postcard

“Good” pain

Things in my house haven’t gotten any better.  If anything, they are worse.  Which is probably why I’ve been to the gym four times this week.

And it HURTS!!

I don’t think its pulled muscle pain, more like “I have fibro and I’ve been to the gym” pain.

With fibro, any kind of muscle exertion hurts more and way longer than it would to a “normal” person.  Which is probably why the past few days have been so much fun.

I’m taking a break tomorrow and probably on Sunday, I’ll get back to it on Monday.

Its nice to know that it is possible to have this level of physical activity with fibro and not keel over.  The pain isn’t fun, especially in my quads.  Getting up to standing from sitting is awful.  I’ve been popping Tylenol for the past few days.

But it feels really good about halfway through my workouts and for a few hours after.  I come home right away and take a hot shower.  And I hydrate.

I’m sleeping better too.

So I’ll probably continue this trend.  It gets me out of the house, it helps with the aggression I’m feeling toward people in my household, and its having good side effects for my health.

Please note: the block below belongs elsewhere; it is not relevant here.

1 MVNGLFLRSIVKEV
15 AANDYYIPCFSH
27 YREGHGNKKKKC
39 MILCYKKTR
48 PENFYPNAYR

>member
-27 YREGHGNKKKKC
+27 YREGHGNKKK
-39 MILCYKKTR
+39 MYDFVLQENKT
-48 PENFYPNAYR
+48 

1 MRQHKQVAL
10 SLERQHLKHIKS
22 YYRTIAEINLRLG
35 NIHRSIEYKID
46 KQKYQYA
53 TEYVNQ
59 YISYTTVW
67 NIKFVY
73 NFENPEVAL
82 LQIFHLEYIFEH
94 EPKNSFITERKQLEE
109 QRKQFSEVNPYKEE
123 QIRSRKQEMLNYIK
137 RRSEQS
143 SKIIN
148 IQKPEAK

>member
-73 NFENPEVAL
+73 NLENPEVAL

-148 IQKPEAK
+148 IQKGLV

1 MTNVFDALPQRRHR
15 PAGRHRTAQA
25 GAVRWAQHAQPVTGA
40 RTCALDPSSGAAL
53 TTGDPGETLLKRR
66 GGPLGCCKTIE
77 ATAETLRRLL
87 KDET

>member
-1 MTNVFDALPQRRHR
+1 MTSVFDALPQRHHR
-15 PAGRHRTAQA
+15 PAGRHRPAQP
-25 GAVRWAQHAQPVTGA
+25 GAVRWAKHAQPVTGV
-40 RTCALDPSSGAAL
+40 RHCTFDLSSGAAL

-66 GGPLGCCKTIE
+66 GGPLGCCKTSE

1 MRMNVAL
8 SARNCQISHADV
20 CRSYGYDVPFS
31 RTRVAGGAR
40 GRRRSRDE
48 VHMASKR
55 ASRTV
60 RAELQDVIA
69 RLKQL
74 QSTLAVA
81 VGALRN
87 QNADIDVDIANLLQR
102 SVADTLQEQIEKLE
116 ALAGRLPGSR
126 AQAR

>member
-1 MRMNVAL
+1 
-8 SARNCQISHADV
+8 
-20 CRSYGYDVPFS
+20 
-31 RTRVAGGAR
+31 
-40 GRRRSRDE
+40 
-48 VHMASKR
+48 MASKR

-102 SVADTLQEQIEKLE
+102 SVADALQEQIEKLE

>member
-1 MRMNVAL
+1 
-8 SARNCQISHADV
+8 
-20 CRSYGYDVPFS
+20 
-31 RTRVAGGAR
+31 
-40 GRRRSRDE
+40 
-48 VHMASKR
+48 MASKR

Note to self: you are 31, not 21

The Los Lonely Boys perform at Austin Fanfest in Austin, Texas 11/15/13

The Los Lonely Boys perform at Austin Fanfest in Austin, Texas 11/15/13

 

Ugh.

I’m recovering.  Again.

I went out Friday night to celebrate my friend’s recent liberation from an oppressive, douchy, Kentuckian regime.  It is also race weekend in Austin.  Perfect time to meet people from all over the world.

And one of my favorite bands on the planet was playing a free show.

So I ventured out, in my cowboy boots, into downtown Austin.  The boots were a mistake.  I always say that, yet I always like wearing them.  Ugh.

The concert was amazing.  Music is a very potent part of my life, and the Los Lonely Boys (especially their debut album) have played a significant role.  I have seen them five or six times in concert, and I love it every time.

After the show, my friend and I hightailed it up to 6th street to party with the thousands of people in town for the race.  Apparently Austin has the only Formula 1 raceway in the United States, one of three in this hemisphere from what I understand, so race weekend is a big deal.